This is a follow up to this question.

Here is a Daniil Kharms short story:


Эй, Камаров!
Давай ловить комаров!
Нет, я к этому еще не готов.
Давай лучше ловить котов!

Here since Petrov is teasing Kamarov, I expect, the котов (cats, tomcats?) Kamarov's answer to be somehow related to Петров. But I'm not able to find any relation in between (I cannot read Russian at all, I'm simply using some translation tools and dictionaries to dig the meanings).

Can anyone explain if there is an implied relation between the two?

3 Answers 3


The котов is related to готов, not to Петров. The sounds produced by г and к are close to each other (that's a pair of voiced and unvoiced consonants), so the words sound similar.

  • I see that similarity, but since Petrov is suggesting catching the gnats (related to Kamarov), I expect what Kamarov suggests (cat) should be related to Petrov. So what you say is that there is no such relation between cat and Petrov?
    – some user
    Oct 7, 2012 at 14:22
  • 1
    @canpolat Correct, there is absolutely no relationship to cats there: the last name Петров is based on the first name Пётр (Peter) which comes from Greek Πετρος (stone). Oct 7, 2012 at 14:28
  • Thank you! I marked response as the answer. But I have a question: if there is no such relation, I don't really understand the humor here. Petrov says: "Let's catch some mosquitos" and Mosquitov replies: "I'm not ready, let's catch some cats instead". Is that all?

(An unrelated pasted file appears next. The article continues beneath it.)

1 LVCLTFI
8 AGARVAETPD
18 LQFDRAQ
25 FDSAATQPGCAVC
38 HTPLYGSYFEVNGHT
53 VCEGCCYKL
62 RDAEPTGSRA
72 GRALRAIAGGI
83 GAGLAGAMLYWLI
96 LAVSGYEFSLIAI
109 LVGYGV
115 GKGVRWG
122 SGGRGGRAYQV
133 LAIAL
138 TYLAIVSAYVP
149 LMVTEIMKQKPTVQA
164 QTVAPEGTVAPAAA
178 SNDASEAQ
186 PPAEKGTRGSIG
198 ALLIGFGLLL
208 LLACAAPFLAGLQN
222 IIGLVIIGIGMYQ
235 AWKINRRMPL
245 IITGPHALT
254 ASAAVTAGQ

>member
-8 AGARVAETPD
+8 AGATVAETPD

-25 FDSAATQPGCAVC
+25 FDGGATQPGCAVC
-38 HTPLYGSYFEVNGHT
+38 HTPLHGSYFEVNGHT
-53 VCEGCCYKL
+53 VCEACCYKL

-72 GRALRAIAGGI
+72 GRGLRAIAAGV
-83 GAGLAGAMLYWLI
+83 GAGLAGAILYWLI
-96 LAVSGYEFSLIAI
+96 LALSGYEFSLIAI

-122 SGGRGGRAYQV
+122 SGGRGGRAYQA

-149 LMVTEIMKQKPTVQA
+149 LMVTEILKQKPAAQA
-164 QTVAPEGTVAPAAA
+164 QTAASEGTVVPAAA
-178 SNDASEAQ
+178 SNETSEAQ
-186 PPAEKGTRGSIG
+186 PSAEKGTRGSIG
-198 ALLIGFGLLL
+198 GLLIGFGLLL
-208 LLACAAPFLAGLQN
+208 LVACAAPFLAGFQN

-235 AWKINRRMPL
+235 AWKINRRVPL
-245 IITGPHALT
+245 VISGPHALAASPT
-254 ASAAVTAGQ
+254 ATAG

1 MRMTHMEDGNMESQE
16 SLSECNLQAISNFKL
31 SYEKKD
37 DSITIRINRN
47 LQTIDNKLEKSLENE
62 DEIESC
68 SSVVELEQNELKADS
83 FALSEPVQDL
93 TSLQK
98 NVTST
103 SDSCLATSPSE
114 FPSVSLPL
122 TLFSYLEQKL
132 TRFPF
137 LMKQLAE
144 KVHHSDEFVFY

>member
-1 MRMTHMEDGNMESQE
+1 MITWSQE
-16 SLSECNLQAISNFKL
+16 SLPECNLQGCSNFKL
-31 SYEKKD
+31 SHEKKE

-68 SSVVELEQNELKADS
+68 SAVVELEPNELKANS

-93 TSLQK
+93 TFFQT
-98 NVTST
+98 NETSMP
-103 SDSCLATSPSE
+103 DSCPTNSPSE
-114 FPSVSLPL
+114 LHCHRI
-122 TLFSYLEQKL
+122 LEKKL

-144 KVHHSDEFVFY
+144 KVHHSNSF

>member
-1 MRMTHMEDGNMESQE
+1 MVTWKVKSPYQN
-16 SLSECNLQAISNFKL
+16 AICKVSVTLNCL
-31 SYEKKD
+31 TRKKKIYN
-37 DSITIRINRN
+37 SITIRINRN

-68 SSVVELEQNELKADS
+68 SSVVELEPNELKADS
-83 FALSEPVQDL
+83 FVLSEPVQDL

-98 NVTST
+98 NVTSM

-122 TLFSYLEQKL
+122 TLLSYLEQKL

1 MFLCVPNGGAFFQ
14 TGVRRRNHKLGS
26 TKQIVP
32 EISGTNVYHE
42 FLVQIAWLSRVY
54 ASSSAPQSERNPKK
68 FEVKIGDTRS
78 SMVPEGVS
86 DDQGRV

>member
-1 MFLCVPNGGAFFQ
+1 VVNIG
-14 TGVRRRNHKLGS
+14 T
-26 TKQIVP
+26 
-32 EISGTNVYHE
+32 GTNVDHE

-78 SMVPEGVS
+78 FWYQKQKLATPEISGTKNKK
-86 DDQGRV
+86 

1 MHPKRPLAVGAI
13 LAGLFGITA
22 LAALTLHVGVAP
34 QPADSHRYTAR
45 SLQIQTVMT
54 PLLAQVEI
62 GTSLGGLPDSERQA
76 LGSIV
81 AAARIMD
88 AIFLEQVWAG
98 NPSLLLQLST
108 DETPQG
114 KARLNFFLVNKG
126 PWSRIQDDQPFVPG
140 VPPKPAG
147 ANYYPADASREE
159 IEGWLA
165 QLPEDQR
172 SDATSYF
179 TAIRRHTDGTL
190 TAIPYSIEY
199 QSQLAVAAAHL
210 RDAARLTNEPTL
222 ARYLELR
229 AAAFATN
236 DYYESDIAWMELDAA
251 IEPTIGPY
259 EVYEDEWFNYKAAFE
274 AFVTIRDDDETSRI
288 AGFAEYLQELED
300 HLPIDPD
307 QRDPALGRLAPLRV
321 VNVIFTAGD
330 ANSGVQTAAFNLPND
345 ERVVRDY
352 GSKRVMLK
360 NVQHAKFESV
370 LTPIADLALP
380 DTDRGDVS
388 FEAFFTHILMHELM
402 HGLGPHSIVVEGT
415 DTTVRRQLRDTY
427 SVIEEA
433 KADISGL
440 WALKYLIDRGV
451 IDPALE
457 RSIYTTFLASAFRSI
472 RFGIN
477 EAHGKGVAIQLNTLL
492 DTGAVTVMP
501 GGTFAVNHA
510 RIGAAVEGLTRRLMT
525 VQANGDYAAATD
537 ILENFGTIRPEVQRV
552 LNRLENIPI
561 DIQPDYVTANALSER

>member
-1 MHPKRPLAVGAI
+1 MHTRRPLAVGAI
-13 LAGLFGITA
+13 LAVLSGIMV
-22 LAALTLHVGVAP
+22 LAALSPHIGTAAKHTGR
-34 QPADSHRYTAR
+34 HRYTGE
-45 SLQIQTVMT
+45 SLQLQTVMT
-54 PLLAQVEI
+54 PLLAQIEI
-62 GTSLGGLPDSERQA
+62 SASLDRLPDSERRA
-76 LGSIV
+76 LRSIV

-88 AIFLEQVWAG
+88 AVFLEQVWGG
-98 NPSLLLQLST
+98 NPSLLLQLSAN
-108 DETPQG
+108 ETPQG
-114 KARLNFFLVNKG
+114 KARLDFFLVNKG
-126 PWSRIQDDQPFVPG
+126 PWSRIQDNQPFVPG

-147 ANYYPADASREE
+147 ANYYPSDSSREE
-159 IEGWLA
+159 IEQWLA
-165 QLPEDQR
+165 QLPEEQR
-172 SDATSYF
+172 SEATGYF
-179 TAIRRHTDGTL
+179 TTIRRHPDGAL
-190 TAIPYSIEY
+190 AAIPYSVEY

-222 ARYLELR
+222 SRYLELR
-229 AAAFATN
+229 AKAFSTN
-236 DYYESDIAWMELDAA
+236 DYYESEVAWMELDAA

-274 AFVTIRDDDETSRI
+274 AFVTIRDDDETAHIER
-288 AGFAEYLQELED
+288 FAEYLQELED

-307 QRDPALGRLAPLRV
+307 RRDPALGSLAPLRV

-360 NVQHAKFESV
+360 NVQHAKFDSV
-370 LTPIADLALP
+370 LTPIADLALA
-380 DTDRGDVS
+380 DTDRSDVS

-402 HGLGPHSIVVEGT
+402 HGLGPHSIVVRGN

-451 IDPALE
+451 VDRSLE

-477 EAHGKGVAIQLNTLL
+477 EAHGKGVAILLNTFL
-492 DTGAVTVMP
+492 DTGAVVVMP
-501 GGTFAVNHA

– some user
    Oct 7, 2012 at 14:31
  • 2
    @canpolat I think the humor here is that Камаров does not catch the relation between комаров and his last name, taking the suggestion to catch mosquitoes literally. Oct 7, 2012 at 14:34

sorry for my very bad english but i try to expalin you humor of this. I'ts easy. Here We have simple game of words - 1) КАМАРОВ(last name Kamarov, based on word КОМАР - Mosquit) - кОмаров (mosquitos) and 2) готов (i'm ready) - котов(cats). Just game of words, no hidden meaning.

  • 2
    this game of words is called rhyme )))
    – shabunc
    Nov 8, 2012 at 19:12
  • You're correct, it's a game of words.
    – Aleks G
    Nov 8, 2012 at 20:45

Vasily Petrov-Komarov - the first authentic Soviet serial maniac, handled in Moscow in the period 1921-1923. His victims included 33 men.

All his crimes committed on one scenario: meet with a client who wanted to buy a particular product, invited to his house, then killed with a hammer, and then packaged in a sack and carefully concealed.

The cat in the sack :)

  • can you provide an evidence that there at least exist hypothesis that this was Harms' intentional pun?
    – shabunc
    Nov 8, 2012 at 19:36
  • 1
    Harms knew about this man, definitely. Nov 8, 2012 at 20:00
  • looks like this version is true. ru.wikipedia.org/wiki/… Nov 8, 2012 at 20:13
  • 1
    While this may be an interesting insight, I don't see how it answers the OP's original question.
    – Aleks G
    Nov 8, 2012 at 20:40
  • Welcome to Russian Language and Usage Beta! Although your post contains useful information, it does not answer the question. Please edit your post so that it corresponds to the question. Irrelevant answers will be removed. If you wish to add something to another answer, you could invest some time in our site first and earn privileges to leave comments or to edit answers of other people.
    – Olga
    Nov 13, 2012 at 9:03

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